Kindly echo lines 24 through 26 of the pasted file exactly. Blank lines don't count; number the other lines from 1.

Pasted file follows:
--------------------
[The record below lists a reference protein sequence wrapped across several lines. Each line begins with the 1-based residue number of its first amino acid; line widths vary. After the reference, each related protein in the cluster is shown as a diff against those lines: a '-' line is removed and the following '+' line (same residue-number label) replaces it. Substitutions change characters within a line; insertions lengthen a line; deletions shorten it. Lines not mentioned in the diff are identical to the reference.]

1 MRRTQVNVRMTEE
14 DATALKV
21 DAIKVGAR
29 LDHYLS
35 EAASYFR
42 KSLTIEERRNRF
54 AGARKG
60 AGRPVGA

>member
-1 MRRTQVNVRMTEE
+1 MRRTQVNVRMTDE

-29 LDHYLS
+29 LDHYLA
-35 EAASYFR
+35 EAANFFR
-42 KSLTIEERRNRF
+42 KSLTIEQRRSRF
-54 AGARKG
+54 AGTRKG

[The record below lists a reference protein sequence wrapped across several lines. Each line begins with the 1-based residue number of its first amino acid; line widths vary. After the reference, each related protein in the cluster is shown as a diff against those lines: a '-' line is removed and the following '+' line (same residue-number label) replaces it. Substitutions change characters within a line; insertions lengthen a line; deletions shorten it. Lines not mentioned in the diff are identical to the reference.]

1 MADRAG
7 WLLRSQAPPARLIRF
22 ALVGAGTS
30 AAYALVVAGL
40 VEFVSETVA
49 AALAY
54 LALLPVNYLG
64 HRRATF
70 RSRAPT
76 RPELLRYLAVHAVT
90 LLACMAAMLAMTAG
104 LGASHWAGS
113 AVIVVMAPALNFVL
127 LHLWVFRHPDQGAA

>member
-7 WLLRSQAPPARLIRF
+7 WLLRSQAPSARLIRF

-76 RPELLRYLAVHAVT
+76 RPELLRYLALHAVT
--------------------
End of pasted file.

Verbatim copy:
22 ALVGAGTS
30 AAYALVVAGL
40 VEFVSETVA